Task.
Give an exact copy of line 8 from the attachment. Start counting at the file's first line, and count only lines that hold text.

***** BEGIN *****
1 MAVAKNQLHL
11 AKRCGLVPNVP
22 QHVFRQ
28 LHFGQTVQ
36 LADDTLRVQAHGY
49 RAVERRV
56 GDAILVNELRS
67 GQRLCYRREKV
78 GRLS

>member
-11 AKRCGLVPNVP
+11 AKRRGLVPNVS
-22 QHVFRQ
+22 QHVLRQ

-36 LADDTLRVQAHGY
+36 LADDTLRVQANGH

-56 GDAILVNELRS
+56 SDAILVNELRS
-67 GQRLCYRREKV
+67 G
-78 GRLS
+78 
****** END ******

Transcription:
67 GQRLCYRREKV